I always teach my kids to respect umpires, it really is a shame new umpires are not being taught to respect the game as a whole.

Cheers!

SanDiegoSteve Tue Jul 10, 2007 11:06pm

Quote:

Originally Posted by spokanelurker
Iím startled by the degree of rancor expressed toward coaches on this site. Do the most critical of you truly see yourselves as guardians of the game, and coaches as its enemies? How do you justify all the name-calling (rats, cheaters, liars, child abusers, etc.) in the same posts where you paint yourselves as victims of similar offenses?

The degree of rancor of which you speak is well-earned by the coaching community at large. In general, the majority of coaches are rats, and they do cheat and lie to achieve their objective, which only concerns winning the game. They abuse game officials constantly, but I guess you think that it's ok to do this. And umpires most assuredly are the guardians of the game. We are the only impartial participants, and are necessary to the integrity of the sport. Without us, games would be chaos and meaningless wastes of time.

SanDiegoSteve Tue Jul 10, 2007 11:09pm

Quote:

Originally Posted by canadaump6
I am a ballplayer myself, and I can't stand when I have umpires that don't give it 100%.

Newsflash Slick, most of us are or were ballplayers. To successfully umpire, you have to approach it from a different perspective than that of a player.

DG Tue Jul 10, 2007 11:18pm

Quote:

Originally Posted by BigUmp56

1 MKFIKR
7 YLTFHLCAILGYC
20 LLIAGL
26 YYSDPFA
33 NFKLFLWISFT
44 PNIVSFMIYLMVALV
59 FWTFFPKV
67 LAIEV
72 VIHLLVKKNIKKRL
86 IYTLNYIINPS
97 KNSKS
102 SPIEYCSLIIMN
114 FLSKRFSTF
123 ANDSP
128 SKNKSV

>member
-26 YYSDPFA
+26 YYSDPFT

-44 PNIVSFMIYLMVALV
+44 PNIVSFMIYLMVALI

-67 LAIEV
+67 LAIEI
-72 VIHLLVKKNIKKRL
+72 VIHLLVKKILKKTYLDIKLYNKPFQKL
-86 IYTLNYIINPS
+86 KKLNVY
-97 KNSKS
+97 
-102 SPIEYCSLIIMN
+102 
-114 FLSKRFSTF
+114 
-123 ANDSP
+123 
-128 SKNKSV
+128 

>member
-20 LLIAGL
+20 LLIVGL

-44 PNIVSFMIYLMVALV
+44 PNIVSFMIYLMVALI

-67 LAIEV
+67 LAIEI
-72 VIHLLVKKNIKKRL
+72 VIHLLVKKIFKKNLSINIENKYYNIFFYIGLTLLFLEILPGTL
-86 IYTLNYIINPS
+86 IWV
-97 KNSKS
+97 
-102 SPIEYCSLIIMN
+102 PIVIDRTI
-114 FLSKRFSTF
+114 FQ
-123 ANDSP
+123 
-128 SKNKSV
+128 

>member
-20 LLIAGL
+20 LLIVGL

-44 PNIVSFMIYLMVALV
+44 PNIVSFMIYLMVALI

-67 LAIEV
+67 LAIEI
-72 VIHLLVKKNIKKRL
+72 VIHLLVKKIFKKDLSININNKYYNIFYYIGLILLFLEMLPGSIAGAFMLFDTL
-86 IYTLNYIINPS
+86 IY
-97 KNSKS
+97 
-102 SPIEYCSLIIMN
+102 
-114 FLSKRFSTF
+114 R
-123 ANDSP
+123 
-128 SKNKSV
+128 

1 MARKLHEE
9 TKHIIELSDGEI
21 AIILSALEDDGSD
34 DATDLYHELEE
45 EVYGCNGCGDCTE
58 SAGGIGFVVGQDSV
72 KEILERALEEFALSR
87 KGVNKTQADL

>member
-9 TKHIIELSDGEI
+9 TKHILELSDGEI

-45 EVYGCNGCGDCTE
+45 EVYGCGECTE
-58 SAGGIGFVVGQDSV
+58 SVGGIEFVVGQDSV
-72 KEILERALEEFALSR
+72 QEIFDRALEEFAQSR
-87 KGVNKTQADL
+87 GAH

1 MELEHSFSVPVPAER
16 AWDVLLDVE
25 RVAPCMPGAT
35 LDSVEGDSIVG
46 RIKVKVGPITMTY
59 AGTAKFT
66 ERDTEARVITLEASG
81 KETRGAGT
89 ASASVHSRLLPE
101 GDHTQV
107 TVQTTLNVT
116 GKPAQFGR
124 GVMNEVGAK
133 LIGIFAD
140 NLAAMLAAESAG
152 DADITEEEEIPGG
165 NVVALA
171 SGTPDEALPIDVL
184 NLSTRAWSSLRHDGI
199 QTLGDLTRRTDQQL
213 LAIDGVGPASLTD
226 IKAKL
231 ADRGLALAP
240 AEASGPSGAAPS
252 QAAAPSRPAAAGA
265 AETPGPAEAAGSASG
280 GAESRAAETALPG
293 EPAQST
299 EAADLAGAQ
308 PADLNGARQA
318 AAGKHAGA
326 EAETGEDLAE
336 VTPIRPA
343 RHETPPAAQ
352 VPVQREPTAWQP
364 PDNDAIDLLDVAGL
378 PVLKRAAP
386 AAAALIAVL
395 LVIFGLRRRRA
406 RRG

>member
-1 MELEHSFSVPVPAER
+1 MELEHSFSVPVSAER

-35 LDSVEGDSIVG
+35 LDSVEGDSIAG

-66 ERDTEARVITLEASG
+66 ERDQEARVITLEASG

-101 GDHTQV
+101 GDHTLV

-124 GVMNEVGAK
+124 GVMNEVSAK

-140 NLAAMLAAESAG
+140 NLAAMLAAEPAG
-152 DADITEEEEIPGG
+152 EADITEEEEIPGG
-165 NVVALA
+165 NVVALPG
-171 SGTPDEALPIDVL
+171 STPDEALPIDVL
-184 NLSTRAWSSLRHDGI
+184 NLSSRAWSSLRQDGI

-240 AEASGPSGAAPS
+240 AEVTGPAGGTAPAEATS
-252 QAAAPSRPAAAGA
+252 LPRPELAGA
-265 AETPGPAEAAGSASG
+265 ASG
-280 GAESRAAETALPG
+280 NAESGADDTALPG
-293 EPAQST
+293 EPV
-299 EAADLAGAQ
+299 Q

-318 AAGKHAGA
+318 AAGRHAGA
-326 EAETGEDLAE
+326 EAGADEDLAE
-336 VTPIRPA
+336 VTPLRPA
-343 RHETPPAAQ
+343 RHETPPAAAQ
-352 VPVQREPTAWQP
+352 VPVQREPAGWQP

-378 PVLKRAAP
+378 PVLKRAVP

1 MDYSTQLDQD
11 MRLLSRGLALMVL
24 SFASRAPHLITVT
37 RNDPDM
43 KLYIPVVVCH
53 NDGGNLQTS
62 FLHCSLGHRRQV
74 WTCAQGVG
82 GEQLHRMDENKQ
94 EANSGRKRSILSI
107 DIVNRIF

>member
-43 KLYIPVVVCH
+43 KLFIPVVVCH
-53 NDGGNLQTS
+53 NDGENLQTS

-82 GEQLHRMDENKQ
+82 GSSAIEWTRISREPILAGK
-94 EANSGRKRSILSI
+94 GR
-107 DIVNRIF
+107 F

In horror I watched a 14 year old starting pitcher begin to cry and grimmace in pain during the 6th inning of a slugfest. My guess is that he'd already thrown 100 pitches or more during the game. His rat for a coach asked for time and only came out as far as the foul line and began to taunt his own pitcher. The converstation went something like this.


"What's the matter, does your arm hurt?"

"Yes."

"Do you want to come out of the game?"

"Yes."

"Well it ain't happening, so suck it up and strike somebody out!"

It has never happened to me but I would call time, have a discussion with the HC about the verbal exchange I just heard, wait for him to say something personal or profane to me and then I would toss his sorry 8ss. I would then sleep very well that night.

The ejection report would be accurate, coach asked, pitcher said, coach responded, I called him over for discussion and he said something personal/profane to me so I tossed him. Yes, I baited him. Yes, I will do it again.

Rich Ives Tue Jul 10, 2007 11:23pm

Quote:

Originally Posted by DG
It has never happened to me but I would call time, have a discussion with the HC about the verbal exchange I just heard, wait for him to say something personal or profane to me and then I would toss his sorry 8ss. I would then sleep very well that night.

The ejection report would be accurate, coach asked, pitcher said, coach responded, I called him over for discussion and he said something personal/profane to me so I tossed him. Yes, I baited him. Yes, I will do it again.


I was going to suggest finding a way to toss the pitcher. He could use the down time for the rest of the game and the suspension period.

Rich Ives Tue Jul 10, 2007 11:26pm

Quote:

Originally Posted by SanDiegoSteve
Without us, games would be chaos and meaningless wastes of time.


Does that include the sandlot games everyone claims to remember with fondness? Those games had neither a coach nor an umpire yet I don't recall anyone claiming they were meaningless wastes of time.

TussAgee11 Tue Jul 10, 2007 11:28pm

Quote:

Originally Posted by BigUmp56
In horror I watched a 14 year old starting pitcher begin to cry and grimmace in pain during the 6th inning of a slugfest. My guess is that he'd already thrown 100 pitches or more during the game. His rat for a coach asked for time and only came out as far as the foul line and began to taunt his own pitcher. The converstation went something like this.


"What's the matter, does your arm hurt?"

"Yes."

"Do you want to come out of the game?"

"Yes."